Saturday, May 12, 2007

 

Surveys Launched to Trace Malabar’s Maritime History

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Arab News
By Mohammed Ashraf
May 12, 2007


THIRUVANANTHAPURAM — The Kerala Council for Historical Research (KCHR) has begun surveys to trace the Malabar coast’s maritime history. The council will be assisted by the Indian Navy in the waters of the Kodungallur region since excavations there have produced evidence of Roman and West Asian maritime contacts.

Historians believe Muziris, the lost port city of south India, which was a major center of trade with the Roman Empire 2,000 years ago, existed in the town of Pattanam.

The navy undertook sea bottom profiling and the KCHR hopes to identify submerged archaeological remains such as shipwrecks, ancient structures in the waters of the area, said KCHR director Dr. P.J. Cherian. According to him, some positive indications have been obtained but closer examination, including underwater diving and photography, are necessary to confirm the initial assumptions.

Proof of the area’s rich maritime heritage, including a wharf with dugout canoes, Roman pottery, West Asian ceramics, beads of semi-precious stones and brick structures, was found by the KCHR’s initial excavations at Pattanam.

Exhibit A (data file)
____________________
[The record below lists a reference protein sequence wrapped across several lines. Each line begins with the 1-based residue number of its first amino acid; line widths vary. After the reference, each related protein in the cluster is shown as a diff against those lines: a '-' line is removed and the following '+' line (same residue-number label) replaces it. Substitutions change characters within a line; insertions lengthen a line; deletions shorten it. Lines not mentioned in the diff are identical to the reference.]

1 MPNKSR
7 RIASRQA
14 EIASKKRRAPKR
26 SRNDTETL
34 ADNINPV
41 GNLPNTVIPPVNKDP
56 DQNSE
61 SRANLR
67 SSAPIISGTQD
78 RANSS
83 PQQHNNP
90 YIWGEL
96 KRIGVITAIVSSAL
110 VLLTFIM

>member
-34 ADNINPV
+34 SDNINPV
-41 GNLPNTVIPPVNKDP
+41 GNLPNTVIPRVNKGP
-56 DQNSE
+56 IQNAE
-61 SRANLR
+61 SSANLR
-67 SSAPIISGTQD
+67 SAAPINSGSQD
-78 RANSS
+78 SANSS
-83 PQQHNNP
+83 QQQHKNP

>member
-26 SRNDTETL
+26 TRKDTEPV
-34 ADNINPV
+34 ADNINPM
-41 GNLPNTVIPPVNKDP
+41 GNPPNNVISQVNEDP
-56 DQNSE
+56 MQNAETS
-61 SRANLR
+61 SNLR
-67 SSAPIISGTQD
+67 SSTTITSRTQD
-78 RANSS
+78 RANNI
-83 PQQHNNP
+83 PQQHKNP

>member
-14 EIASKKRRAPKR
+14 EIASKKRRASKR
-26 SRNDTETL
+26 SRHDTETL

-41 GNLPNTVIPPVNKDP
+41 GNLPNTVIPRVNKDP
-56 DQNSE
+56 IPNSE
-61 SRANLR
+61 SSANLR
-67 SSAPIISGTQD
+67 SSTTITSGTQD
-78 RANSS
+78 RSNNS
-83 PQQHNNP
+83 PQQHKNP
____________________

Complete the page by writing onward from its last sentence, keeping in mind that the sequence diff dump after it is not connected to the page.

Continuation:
There were indications that the site was first occupied by megalithic peoples followed by Roman contact in the early historic phase; the area was continuously inhabited from the first century BC to the 10th century AD.

Evidence of megalithic peoples is being reported for the first time in Kerala, although there are innumerable megalithic burial sites in the state. Early inhabitants appear to have been native iron-using megalithic people who led simple lives, the director said.

The evidence indicates that the mythical Muziris seaport, a bustling Indo-Roman trading center, could have been located at Pattanam, 260 kilometers north of the state capital. In the past its residents regularly found broken pottery shards and ancient fired bricks while tilling the soil. Fragments of imported Roman amphorae, mainly used for transporting wine and olive oil, Yemeni and West Asian pottery, in addition to Indian roulette ware common on the East Coast of India and also found in Berenike in Egypt, have been discovered.

Researchers say the site seems to have remained unoccupied or deserted between the 10th and 18th centuries and if the theories are confirmed, it may provide a greater insight into the geological and regional history of the area. They say, based on remote sensing data, a river close to Pattanam changed its course and the ancient port may have been buried due to earthquakes or floods. Muziris was a port city mentioned in several ancient documents and scholarly texts as a major center of trade between India and Rome, especially in pepper and other spices as late as the sixth century AD.

Historians believe that Christianity may have been introduced to the subcontinent through Muziris though it mysteriously dropped off the map.


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